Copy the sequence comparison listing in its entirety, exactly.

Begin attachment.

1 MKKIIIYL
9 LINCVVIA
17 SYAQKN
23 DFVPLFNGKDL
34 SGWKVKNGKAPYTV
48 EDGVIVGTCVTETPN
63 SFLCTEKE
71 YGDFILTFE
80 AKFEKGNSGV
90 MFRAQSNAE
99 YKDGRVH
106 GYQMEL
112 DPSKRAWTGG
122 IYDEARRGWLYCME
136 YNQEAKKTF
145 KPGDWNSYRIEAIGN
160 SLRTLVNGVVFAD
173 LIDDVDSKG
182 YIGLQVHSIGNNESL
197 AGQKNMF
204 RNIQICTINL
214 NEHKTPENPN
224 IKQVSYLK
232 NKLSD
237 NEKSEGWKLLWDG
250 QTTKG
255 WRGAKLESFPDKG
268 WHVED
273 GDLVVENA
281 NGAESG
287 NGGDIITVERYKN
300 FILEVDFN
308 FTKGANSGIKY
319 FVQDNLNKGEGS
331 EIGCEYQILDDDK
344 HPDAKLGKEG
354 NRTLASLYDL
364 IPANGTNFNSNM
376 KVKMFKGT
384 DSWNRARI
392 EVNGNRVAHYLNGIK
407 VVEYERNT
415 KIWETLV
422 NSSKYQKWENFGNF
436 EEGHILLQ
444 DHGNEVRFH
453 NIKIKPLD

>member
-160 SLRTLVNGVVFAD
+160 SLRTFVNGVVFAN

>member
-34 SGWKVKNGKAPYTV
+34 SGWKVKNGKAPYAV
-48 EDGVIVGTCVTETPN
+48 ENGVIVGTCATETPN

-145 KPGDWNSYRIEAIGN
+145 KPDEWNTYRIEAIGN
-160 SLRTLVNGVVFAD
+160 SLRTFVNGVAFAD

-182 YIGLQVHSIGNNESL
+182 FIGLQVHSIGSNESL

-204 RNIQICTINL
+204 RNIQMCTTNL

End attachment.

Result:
1 MKKIIIYL
9 LINCVVIA
17 SYAQKN
23 DFVPLFNGKDL
34 SGWKVKNGKAPYTV
48 EDGVIVGTCVTETPN
63 SFLCTEKE
71 YGDFILTFE
80 AKFEKGNSGV
90 MFRAQSNAE
99 YKDGRVH
106 GYQMEL
112 DPSKRAWTGG
122 IYDEARRGWLYCME
136 YNQEAKKTF
145 KPGDWNSYRIEAIGN
160 SLRTLVNGVVFAD
173 LIDDVDSKG
182 YIGLQVHSIGNNESL
197 AGQKNMF
204 RNIQICTINL
214 NEHKTPENPN
224 IKQVSYLK
232 NKLSD
237 NEKSEGWKLLWDG
250 QTTKG
255 WRGAKLESFPDKG
268 WHVED
273 GDLVVENA
281 NGAESG
287 NGGDIITVERYKN
300 FILEVDFN
308 FTKGANSGIKY
319 FVQDNLNKGEGS
331 EIGCEYQILDDDK
344 HPDAKLGKEG
354 NRTLASLYDL
364 IPANGTNFNSNM
376 KVKMFKGT
384 DSWNRARI
392 EVNGNRVAHYLNGIK
407 VVEYERNT
415 KIWETLV
422 NSSKYQKWENFGNF
436 EEGHILLQ
444 DHGNEVRFH
453 NIKIKPLD

>member
-160 SLRTLVNGVVFAD
+160 SLRTFVNGVVFAN

>member
-34 SGWKVKNGKAPYTV
+34 SGWKVKNGKAPYAV
-48 EDGVIVGTCVTETPN
+48 ENGVIVGTCATETPN

-145 KPGDWNSYRIEAIGN
+145 KPDEWNTYRIEAIGN
-160 SLRTLVNGVVFAD
+160 SLRTFVNGVAFAD

-182 YIGLQVHSIGNNESL
+182 FIGLQVHSIGSNESL

-204 RNIQICTINL
+204 RNIQMCTTNL